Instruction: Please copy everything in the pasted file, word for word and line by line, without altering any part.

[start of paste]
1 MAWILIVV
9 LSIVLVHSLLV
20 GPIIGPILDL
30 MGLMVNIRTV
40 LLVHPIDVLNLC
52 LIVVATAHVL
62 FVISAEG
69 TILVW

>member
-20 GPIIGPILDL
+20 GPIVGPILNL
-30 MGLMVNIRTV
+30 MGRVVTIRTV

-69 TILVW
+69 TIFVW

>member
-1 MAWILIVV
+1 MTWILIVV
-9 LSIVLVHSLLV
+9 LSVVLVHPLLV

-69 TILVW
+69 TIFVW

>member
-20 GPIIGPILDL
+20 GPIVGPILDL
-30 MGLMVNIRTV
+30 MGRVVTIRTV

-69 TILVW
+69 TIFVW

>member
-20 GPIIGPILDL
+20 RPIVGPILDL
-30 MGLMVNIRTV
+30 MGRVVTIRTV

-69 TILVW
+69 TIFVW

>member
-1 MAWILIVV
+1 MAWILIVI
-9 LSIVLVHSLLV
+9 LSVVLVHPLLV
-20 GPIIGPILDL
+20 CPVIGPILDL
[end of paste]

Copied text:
1 MAWILIVV
9 LSIVLVHSLLV
20 GPIIGPILDL
30 MGLMVNIRTV
40 LLVHPIDVLNLC
52 LIVVATAHVL
62 FVISAEG
69 TILVW

>member
-20 GPIIGPILDL
+20 GPIVGPILNL
-30 MGLMVNIRTV
+30 MGRVVTIRTV

-69 TILVW
+69 TIFVW

>member
-1 MAWILIVV
+1 MTWILIVV
-9 LSIVLVHSLLV
+9 LSVVLVHPLLV

-69 TILVW
+69 TIFVW

>member
-20 GPIIGPILDL
+20 GPIVGPILDL
-30 MGLMVNIRTV
+30 MGRVVTIRTV

-69 TILVW
+69 TIFVW

>member
-20 GPIIGPILDL
+20 RPIVGPILDL
-30 MGLMVNIRTV
+30 MGRVVTIRTV

-69 TILVW
+69 TIFVW

>member
-1 MAWILIVV
+1 MAWILIVI
-9 LSIVLVHSLLV
+9 LSVVLVHPLLV
-20 GPIIGPILDL
+20 CPVIGPILDL